Kaki King Junior Rounder Records
Openly gay and absolutely brilliant guitar player King continues to amaze on her latest album, “Junior,” which finds her pushing further into the sonic extremes she’s established on previous albums.
When King rocks out, she pulls no punches. Tracks like “The Betrayer” and “Death” bristle with an immediate and frantic punk-rock edge. “Falling Day” rocks just as hard but has a moody new-wave vibe that is bound to have audiences bouncing up and down. Even when King pulls back on the throttle — like on the poppier “Communist Friends” — her rock chops are undeniable.
As aggressive as some of the tracks are, King’s forte has always been lush, atmospheric songs that pull in elements of folk, new age and psychedelica. “Spit It Back In My Mouth” is a mesmerizing number peppered with up-tempo jazz beats. The wonderful “My Nerves That Committed Suicide” dramatically builds from a meditative acoustic workout into pulsing progressive-rock dirge. The sparser “Sunnyside,” which features only guitars and piano, is no less moving.
All hail the King.
Nicole Reynolds A Fine Set of Fools Independent
Folk songs probably don’t get any more direct and personal than “Like The Ocean,” the first song on Reynolds’ stellar new album. It’s pretty much a blow-by-blow account of the openly gay singer-songwriter growing up and finding her voice in an environment that was less than tolerant.
Delicate yet defiant, the song sets the tone for the rest of the album, which is as refreshing in its folksy old-school charm as any of Reynolds’ other albums — not an easy feat to pull off. In the spirit of full disclosure, here at the offices of PGN, we burn out on folk music hard, fast and often. But every time we get a new record from Reynolds, it’s like the first time and is always exciting.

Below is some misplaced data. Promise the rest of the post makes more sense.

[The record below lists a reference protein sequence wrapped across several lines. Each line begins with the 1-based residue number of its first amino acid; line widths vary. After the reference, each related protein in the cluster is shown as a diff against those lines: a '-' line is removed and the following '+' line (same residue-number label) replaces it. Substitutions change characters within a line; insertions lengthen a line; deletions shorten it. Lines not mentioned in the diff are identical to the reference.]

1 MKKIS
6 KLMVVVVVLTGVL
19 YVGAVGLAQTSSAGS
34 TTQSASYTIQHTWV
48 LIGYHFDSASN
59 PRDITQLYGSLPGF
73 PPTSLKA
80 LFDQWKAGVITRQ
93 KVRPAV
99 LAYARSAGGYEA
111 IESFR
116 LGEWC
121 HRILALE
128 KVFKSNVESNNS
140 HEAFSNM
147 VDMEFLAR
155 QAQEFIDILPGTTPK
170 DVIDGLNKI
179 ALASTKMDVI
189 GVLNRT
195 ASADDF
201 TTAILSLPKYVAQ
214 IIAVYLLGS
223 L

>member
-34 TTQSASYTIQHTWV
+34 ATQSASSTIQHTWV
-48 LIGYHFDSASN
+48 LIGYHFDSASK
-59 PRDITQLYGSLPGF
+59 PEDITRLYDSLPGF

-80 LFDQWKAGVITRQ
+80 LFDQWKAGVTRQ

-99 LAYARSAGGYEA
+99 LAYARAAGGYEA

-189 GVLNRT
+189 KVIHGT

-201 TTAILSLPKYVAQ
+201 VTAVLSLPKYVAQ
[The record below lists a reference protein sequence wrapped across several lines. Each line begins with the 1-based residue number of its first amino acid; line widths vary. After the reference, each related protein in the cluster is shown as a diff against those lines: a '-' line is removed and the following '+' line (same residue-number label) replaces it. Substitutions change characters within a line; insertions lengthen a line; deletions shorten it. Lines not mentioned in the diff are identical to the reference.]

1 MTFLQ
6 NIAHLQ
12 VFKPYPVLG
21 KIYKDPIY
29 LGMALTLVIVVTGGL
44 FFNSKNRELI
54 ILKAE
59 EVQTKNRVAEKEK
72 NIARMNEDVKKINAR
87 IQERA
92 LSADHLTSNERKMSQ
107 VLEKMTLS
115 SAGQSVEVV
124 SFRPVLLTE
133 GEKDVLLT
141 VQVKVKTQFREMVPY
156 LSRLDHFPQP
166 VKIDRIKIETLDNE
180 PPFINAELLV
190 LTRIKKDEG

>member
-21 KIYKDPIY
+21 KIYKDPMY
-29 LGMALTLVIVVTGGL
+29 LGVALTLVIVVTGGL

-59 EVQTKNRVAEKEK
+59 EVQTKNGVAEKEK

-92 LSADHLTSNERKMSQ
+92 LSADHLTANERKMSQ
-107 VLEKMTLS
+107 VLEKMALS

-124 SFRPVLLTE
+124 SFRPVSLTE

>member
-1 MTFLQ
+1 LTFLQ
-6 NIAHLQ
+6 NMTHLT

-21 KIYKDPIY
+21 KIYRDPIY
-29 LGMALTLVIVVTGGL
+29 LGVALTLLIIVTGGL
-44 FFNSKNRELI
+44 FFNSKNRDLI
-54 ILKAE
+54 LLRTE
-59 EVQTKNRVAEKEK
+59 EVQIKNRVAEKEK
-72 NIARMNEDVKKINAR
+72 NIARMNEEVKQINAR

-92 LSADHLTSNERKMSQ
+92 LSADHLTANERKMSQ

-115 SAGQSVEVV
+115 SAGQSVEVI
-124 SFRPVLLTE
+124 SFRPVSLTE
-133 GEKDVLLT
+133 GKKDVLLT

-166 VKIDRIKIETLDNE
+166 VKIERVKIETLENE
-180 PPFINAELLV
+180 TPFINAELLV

In fact, if it weren’t for the gay-themed lyrics, we’d swear Reynolds has a time machine that she uses to travel back to The Great Depression to record her albums. She never ceases to deliver retro authenticity on solemn, introspective and at times romantic tunes like “Ghost Dance” and “Only Atoms,” as well as stomping barnburners like “Crazy As You” and the carnival-esque “Earthworms.”
If Reynolds stays on this path, her next album should be called “Oh Sister, Where Art Thou?”
SONiA & disappear fear Blood, Bones & Baltimore Disappear Records
Recorded live over the course of two days, the latest album from the out singer-songwriter SONiA is a heartfelt blast of bluesy fun.
Things get rolling in fine fashion from the start with the rollicking, saxophone-drenched “Honey Money.” It quickly becomes apparent that her backing band plays as a highly polished unit: There are hardly any rough edges for such a quick recording process. The smoothness of the delivery works wonders on laidback tracks such as the flute- and violin-laden “Gimme The Keys” and the slow blues of “You Got Me.” Even better are the more stripped-down tracks that feature acoustic guitars and little else, like “Call Me Sonia” and “Worried Man Blues.”
Elsewhere, the group could have dirtied up the more electrified songs a bit. “Biggest, Baddest Heart,” “Don’t Waste My Crime” and “Pack of Newports” are great blues-rock songs, but the delivery is a little too clean and nice for tunes that sound like they should be performed behind chicken wire in the movie “Roadhouse.”
Otherwise “Blood, Bones & Baltimore” delivers enough of its title elements to be well worth checking out.